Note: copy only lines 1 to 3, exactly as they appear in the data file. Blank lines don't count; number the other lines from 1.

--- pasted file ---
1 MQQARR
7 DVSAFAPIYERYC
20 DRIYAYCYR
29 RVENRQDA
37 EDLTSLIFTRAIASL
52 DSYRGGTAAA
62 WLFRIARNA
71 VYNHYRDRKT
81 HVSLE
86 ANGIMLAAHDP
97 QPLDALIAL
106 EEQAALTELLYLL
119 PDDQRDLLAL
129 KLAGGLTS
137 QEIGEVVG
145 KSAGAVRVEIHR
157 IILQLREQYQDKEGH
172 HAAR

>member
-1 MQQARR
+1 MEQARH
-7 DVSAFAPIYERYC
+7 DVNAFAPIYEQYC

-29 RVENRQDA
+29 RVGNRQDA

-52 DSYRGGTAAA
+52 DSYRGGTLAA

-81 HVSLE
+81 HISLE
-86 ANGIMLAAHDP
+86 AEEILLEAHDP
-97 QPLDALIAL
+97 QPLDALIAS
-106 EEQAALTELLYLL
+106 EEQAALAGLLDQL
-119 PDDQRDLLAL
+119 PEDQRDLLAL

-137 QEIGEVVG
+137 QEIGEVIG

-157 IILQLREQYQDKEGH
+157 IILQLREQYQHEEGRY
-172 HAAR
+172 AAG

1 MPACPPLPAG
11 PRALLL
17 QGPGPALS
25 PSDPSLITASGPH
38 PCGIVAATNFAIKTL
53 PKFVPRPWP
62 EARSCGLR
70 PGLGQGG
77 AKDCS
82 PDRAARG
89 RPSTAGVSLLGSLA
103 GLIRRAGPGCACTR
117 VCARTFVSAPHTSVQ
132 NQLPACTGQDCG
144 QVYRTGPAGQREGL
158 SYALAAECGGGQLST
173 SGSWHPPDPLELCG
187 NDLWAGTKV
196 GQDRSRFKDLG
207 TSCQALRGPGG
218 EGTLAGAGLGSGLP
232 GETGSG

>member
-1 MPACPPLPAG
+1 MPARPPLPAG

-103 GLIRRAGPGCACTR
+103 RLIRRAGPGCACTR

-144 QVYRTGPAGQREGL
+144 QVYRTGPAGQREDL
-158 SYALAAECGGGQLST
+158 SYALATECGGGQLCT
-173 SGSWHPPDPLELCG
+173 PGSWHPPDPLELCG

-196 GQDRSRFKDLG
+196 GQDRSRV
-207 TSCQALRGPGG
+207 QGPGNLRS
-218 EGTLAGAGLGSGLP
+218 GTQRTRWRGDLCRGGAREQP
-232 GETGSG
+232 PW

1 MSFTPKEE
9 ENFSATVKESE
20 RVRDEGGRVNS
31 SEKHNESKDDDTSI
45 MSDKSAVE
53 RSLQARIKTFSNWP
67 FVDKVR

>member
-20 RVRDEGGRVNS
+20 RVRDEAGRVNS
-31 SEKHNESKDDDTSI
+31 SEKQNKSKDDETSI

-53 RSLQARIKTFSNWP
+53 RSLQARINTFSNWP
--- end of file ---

1 MQQARR
7 DVSAFAPIYERYC
20 DRIYAYCYR